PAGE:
"You haven't really seen us make the argument yet," the official said. "We are gauging the flow of the year. When we get past West Point and past Europe"—Obama will address the commencement ceremony at the Military Academy on May 28 and will make a six-day trip to Poland, Belgium, and France the next week—"then there will be time to focus on this. We will get the message out."

However, the challenge—often flubbed by both parties in off-year elections—is having the message match what the voters want to hear. So far, 2014 has not been a banner year for inside-the-Beltway talk meshing with outside-the-Beltway concerns. Republicans have spent resources investigating Benghazi for a ninth time and frequently voting to repeal the Affordable Care Act. Democrats have not been much better, focusing on the spending of the Koch brothers. The problem is that these messages are aimed more at partisan bases than at ordinary voters. Benghazi and the IRS scandal "are there to give conservative Republicans a reason to get up and get out of their houses to vote on Election Day," says longtime Republican strategist Rich Galen. On the Democratic side, fundraisers insist that every time a senator attacks the Kochs, money pours into the campaign committees.

But none of this reaches the average voter. Getting it wrong and misreading the electorate can have disastrous consequences for a party, most recently demonstrated by the Republicans in 1998, President Clinton's sixth year. Instead of focusing on the economy—as Democrats did—Republicans were fixated on Clinton's personal scandals and spent the year trying to impeach him. Voters broke with history and rewarded Democrats. David Winston, who polls for the House and Senate GOP leadership, keeps reminding Republicans of that. "The potential is there this year," he says. "But it doesn't mean you can't have a bad strategy and can't blow it. Just go back to '98. There we were sitting in the sixth year of a Democratic president. And the political folks picked the wrong strategy. That can take a good year and turn it into a bad one."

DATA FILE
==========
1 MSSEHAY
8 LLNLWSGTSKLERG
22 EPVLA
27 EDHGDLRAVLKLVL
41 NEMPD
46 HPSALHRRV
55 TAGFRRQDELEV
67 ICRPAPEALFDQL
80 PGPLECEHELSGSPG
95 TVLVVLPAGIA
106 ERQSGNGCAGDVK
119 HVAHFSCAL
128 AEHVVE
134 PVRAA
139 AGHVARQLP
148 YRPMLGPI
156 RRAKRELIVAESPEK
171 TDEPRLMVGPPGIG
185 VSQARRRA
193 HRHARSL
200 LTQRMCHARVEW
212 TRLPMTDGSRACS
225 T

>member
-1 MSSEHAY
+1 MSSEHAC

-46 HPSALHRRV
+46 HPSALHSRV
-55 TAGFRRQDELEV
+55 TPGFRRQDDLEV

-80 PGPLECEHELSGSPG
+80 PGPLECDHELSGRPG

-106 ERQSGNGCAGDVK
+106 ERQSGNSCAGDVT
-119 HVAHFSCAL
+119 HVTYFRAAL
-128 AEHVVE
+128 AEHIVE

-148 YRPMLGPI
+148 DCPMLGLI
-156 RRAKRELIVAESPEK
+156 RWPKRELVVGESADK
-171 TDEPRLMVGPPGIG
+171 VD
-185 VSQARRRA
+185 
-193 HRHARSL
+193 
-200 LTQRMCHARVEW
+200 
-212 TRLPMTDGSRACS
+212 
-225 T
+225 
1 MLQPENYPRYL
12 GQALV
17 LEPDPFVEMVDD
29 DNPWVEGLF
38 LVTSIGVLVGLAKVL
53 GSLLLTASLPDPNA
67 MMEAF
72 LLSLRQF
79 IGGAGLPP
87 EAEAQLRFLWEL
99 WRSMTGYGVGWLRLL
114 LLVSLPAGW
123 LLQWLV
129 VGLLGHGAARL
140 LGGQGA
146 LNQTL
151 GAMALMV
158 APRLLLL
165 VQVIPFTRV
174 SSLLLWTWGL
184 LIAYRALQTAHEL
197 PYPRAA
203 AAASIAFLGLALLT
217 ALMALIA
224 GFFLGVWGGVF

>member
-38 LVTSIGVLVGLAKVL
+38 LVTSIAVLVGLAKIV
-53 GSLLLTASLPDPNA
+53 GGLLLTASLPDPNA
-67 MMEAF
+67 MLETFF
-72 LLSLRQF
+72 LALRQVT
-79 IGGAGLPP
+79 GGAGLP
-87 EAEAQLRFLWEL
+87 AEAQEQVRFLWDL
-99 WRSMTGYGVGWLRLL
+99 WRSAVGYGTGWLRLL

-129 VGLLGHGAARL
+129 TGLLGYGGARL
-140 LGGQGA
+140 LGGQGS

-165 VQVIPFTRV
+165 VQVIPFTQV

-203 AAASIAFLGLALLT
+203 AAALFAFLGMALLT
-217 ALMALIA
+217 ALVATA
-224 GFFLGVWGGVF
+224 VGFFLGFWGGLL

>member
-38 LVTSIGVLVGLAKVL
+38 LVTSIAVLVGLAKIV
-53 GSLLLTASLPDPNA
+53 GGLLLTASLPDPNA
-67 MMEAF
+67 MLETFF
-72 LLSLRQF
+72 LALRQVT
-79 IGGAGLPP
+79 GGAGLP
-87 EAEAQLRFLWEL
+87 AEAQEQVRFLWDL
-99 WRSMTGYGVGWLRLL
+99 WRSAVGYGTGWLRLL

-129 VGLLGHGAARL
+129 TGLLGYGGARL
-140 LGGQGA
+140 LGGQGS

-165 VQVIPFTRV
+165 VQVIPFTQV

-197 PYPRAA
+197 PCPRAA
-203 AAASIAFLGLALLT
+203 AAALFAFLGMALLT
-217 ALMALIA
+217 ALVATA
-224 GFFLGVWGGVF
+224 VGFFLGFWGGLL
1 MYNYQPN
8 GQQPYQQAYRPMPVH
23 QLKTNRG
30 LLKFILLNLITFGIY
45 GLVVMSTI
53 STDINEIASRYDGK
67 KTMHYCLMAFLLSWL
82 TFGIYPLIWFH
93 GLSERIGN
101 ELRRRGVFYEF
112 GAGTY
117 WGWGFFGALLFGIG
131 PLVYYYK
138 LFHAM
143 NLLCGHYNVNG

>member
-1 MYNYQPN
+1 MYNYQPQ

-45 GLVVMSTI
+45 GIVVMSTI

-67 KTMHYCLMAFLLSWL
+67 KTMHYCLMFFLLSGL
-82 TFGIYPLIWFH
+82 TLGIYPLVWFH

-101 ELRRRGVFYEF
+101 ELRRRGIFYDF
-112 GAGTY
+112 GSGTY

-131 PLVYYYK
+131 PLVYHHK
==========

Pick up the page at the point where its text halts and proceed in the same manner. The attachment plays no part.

Winston is happy when Republicans boil their message down to four words: "Where are the jobs?" He points out that in 2010, 63 percent of voters said the economy was their top issue, and they went for Republicans by 11 points. The second top issue was health care, cited by only 18 percent. And they voted 51 percent to 47 percent for Democrats. "It was the economy that won it for the Republicans," he says.

Democrats agree and are eager for the president to be more forceful in making the case that they are the defenders of the middle class. They have a five-word question: "Whose side are you on?" To Jerry Austin, it's simple: "The party that delivers a message about what needs to be done for jobs and the economy and is basically a single note on that, they are the ones who are going to win." That the president has not yet effectively made that case is why many Democrats are so concerned.

This article appears in the May 17, 2014 edition of National Journal Magazine as Waiting Game.